How am I looking? I don't want the truth. Who am I kidding? I ain't in my youth. I'm past my prime or was that just a pose?

Perhaps recognizing that he'd made an image, indeed a career, off of being the slacker has been or perhaps, never was. Is it easier to fail if you convince yourself you never really tried?

Don't pin your hopes or pin your dreams to misanthropes or guys like me Cause the truth is overrated, I suppose. It's a wonderful lie. I still get by on those.

Like a gutter punk Frank Capra, who realized his era of cynical rock n roll idealism had long since passed, Westerberg retreated from the public eye to find a new method for his madness. He even assumed a new moniker, “Grandpaboy”.

Though sidelined with an injury to his fret hand in 2006, Paul began releasing a string of basement recordings. Some were physically released, Stereo/Mono being the closest sound to the Mats he’d ever put out. Others were released online with bizarre cover art and even stranger pricing, these records became my favorite of them all. 49:00… Of Your Time Life, released in 2008 on Paul’s 49th birthday and costing a mere 49 cents, is damn near a masterpiece. It’s actually only 43 minutes and 55 seconds long (an accompanying EP title 5:05 made up the difference) but instead of cutting up the rock into digestible segments, Westerberg just gives it to you in one stiff shot. A little distortion and creative crossfading creates the illusion that you’re rolling the dial on your radio and every station is playing Paul. What you would imagine might be an exercise in patience is actually over too soon. The maybe/kindof/whocantell dozen tracks zip right on by. Jailhouse ballads, stop the wedding laments, and another ode to New York Doll’s guitarist Johnny Thunder, a few decades after “Johnnys Gonna Die”. It all ends with an amazing medley of pop covers that sees Paul channeling Alice Cooper, Paul McCartney, Art Garfunkle, Elton John, and climactically… David Cassidy. Only Westerberg could make the Partridge Family’s “I Think I Love You” cool again.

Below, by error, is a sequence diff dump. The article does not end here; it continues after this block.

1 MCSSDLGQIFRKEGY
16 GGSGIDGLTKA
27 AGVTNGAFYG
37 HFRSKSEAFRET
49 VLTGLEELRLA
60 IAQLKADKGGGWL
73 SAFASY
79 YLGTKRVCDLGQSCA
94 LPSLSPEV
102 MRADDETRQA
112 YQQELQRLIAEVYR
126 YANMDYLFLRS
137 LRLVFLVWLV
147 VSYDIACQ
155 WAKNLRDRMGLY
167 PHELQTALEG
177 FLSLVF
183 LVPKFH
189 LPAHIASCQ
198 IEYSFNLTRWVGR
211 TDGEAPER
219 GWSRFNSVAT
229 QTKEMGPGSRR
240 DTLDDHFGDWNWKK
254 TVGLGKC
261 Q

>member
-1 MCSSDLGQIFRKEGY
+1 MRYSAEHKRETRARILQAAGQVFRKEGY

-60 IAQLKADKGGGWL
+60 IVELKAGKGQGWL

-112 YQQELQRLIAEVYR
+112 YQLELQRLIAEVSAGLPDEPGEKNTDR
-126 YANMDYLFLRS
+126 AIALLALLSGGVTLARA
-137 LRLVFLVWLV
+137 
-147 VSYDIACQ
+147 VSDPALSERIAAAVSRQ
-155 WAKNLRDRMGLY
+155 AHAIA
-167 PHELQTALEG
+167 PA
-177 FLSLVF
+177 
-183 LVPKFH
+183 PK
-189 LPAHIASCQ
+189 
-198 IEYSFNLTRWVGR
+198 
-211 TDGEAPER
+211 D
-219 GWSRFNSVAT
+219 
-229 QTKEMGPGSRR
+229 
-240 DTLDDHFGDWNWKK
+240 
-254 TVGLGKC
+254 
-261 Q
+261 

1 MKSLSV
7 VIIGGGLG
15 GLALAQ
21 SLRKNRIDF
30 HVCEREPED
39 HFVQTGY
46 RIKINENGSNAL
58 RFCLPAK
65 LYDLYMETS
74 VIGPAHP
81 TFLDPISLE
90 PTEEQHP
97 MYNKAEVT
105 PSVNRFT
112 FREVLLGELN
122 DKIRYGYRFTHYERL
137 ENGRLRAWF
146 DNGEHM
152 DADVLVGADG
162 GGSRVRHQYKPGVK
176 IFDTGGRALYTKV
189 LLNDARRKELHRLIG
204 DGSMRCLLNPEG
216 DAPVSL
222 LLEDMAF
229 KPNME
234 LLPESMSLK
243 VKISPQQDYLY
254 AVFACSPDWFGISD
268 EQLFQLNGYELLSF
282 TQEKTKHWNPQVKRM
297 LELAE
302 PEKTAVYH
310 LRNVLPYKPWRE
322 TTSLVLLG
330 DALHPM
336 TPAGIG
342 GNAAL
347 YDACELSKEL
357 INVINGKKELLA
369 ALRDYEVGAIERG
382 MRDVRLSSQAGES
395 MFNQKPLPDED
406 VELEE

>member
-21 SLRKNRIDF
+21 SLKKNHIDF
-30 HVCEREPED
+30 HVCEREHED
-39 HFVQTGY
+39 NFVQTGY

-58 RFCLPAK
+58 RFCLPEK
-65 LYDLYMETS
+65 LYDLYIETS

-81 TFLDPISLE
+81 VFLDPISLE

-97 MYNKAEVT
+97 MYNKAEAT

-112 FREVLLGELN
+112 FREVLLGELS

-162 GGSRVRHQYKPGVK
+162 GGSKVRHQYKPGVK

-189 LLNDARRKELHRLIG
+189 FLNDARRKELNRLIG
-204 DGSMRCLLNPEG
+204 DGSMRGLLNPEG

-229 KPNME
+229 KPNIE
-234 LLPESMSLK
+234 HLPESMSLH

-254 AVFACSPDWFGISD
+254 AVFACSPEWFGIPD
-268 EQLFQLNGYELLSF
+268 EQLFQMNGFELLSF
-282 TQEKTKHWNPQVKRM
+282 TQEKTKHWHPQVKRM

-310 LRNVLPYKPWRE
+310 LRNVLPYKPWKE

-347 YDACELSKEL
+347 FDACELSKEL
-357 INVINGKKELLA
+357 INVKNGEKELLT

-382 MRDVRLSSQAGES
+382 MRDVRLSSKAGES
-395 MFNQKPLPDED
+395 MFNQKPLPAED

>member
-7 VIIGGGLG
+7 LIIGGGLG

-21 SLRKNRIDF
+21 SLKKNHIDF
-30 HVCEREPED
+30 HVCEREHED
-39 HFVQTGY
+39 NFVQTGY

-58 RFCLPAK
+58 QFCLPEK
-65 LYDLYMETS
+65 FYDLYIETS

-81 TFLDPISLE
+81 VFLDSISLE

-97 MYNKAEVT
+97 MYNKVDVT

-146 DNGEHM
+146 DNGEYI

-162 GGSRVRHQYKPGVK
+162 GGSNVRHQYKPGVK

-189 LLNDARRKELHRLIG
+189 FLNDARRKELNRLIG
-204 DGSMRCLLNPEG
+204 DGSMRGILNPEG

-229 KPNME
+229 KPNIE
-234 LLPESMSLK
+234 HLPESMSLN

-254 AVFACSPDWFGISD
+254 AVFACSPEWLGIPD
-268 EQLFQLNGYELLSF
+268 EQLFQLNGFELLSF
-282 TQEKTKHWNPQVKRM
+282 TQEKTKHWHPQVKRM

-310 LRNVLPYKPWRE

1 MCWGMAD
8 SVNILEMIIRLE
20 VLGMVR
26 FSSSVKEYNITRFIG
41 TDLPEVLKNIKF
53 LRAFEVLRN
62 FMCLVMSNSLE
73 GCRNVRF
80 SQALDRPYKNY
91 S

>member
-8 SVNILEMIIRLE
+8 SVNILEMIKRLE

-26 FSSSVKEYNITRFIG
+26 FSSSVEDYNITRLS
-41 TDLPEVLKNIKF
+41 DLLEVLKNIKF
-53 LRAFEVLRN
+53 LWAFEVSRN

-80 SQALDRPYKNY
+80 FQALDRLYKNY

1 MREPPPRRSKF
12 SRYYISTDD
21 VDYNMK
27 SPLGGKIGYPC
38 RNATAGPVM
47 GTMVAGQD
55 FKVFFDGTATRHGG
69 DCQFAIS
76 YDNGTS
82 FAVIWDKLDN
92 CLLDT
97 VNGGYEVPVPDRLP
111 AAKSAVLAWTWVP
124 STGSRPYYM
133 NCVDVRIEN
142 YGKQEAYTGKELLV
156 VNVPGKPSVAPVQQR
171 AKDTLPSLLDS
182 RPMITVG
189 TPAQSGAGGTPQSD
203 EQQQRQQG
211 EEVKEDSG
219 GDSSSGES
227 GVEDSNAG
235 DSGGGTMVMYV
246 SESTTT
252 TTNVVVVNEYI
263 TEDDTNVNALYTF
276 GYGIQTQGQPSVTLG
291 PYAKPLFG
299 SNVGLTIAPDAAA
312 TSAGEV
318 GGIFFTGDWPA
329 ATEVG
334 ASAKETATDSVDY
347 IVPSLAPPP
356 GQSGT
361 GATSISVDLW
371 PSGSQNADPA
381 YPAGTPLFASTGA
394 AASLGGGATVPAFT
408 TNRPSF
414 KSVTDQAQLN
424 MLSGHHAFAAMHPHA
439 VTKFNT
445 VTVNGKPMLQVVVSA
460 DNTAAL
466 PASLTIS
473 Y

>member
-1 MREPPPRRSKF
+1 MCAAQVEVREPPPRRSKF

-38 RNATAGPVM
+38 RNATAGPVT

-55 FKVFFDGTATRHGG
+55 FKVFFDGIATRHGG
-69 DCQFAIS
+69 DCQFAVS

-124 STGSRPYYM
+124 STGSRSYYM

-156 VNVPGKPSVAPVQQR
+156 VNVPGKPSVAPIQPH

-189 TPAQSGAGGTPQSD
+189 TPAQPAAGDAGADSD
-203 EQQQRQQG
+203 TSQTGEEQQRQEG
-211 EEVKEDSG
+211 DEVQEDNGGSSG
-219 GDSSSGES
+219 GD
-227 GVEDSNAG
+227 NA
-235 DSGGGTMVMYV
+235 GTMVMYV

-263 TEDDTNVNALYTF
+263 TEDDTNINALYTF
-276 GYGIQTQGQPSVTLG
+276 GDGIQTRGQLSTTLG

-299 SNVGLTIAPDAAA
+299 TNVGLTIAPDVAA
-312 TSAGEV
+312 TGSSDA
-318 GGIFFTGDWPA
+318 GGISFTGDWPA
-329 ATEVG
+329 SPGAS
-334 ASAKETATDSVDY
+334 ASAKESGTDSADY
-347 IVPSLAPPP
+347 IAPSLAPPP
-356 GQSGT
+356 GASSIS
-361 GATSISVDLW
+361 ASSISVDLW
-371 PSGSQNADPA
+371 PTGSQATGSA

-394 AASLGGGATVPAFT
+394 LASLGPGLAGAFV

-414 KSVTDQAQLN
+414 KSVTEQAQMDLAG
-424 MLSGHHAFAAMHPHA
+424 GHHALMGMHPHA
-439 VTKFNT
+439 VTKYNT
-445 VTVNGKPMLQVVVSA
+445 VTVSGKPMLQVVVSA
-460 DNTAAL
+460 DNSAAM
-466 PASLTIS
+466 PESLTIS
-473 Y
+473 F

49:00 has been followed up by a few other basement tapes. 3oclockreep included lost recordings of The Replacements with Tom Waits, drunkenly singing beloved b-sides. PW & the Ghost Gloves Cat Wing Joy Boys was a six track EP that found Paul getting tender again with a handful of piano ballads. Every now and then he’ll toss out a few singles in between, maybe a vinyl only 7’. It’s an unpredictable mess that seems to have no rhyme or reason, just like the tunes themselves.

Westerberg, despite his lackluster solo success, is fearless. Either that or completely insecure. He’ll have incredible highs of pop poetics and follow it up with an eye rolling punch line. Is he undercutting himself out of fear of being taken too seriously? Or does he simply not give a fuck about putting saccharine sentiment and vitriolic vinegar side by side? Whichever it is, he’s a genius, and an accessible one at that.